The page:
The story you have asked me to tell begins not with the ignominious ugliness of Lloyd's death but on a long-ago day in April when the sun seared my blistered face and I was nine years old and my father and mother sold me to a strange man. I say my father and my mother, but really it was just my mother.
Memory, the narrator of The Book of Memory, is an albino woman languishing in Chikurubi Maximum Security Prison in Harare, Zimbabwe, where she has been convicted of murder. As part of her appeal her lawyer insists that she write down what happened as she remembers it. The death penalty is a mandatory sentence for murder, and Memory is, both literally and metaphorically, writing for her life. As her story unfolds, Memory reveals that she has been tried and convicted for the murder of Lloyd Hendricks, her adopted father. But who was Lloyd Hendricks? Why does Memory feel no remorse for his death? And did everything happen exactly as she remembers?
Moving between the townships of the poor and the suburbs of the rich, and between the past and the present, Memory weaves a compelling tale of love, obsession, the relentlessness of fate and the treachery of memory.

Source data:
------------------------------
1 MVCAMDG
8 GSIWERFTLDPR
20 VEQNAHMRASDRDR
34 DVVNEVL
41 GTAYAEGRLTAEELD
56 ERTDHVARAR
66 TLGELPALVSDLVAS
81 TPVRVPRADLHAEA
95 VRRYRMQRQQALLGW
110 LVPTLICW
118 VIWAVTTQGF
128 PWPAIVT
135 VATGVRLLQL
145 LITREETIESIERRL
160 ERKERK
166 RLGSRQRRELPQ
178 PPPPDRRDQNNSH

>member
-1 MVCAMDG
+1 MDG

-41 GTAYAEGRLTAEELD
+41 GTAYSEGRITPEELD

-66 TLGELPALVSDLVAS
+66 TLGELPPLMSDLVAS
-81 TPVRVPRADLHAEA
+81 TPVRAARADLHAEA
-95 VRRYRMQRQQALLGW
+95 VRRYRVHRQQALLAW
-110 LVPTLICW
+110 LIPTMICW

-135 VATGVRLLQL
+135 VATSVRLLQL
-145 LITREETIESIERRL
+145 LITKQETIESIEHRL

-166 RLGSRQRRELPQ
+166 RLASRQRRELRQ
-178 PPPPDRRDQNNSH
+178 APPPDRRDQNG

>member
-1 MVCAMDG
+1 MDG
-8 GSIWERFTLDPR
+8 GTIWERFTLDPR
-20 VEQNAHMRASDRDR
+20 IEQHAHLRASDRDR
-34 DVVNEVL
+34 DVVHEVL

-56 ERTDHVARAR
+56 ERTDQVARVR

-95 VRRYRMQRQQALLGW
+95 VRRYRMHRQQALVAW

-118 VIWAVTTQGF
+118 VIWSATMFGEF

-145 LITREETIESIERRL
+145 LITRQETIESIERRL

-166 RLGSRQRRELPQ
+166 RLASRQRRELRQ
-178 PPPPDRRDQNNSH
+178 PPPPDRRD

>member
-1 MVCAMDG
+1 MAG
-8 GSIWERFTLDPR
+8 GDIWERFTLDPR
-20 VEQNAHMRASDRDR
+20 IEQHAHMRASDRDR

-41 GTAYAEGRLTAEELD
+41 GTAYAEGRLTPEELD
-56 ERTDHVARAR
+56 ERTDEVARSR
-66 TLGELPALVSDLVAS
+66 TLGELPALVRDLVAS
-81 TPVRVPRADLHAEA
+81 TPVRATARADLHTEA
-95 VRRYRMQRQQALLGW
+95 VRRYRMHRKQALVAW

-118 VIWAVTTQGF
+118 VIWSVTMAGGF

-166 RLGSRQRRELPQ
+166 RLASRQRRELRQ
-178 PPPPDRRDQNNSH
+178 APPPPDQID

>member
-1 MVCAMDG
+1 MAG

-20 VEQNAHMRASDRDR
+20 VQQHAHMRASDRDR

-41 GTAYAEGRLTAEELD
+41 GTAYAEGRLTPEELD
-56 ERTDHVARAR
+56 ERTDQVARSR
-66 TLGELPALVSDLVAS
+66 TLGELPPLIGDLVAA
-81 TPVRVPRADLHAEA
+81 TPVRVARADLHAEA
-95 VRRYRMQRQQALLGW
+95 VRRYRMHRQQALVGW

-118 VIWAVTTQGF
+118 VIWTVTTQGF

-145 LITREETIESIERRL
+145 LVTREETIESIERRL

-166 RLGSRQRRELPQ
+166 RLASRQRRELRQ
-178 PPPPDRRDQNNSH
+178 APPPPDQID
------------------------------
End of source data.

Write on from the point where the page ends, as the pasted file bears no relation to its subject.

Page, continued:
Gappah's first novel (after the story collection An Elegy for Easterly) chronicles the death row missives written to an international journalist by a prisoner named Memory in present-day Zimbabwe. Memory, an albino woman, begins by talking about life in incarceration, the litany of inmates at Chikurubi Prison (a real prison in Harare known for its poor conditions) and the guards in charge, who are led by a bully named Synodia. Gappah crafts ample suspense regarding Memory's past and the circumstances of the incident that sent her to prison. She's charged with the murder of her guardian, Lloyd Hendricks, a white man whom Memory suspects bought her from her parents when she was nine. Hints are dropped about how the arrival of a man named Zenzo ruined Memory's life with Lloyd. Gappah also recounts Memory's childhood under her protective father and mentally unstable mother, the latter of whom subjected her albino daughter to a myriad of dubious healers for their spiritual cures. Certain aspects of the incident at the center of the story remain far-fetched, though the narrative works as a cautionary tale of how superstition and prejudice can shape one's destiny. The result is a beguiling mystery.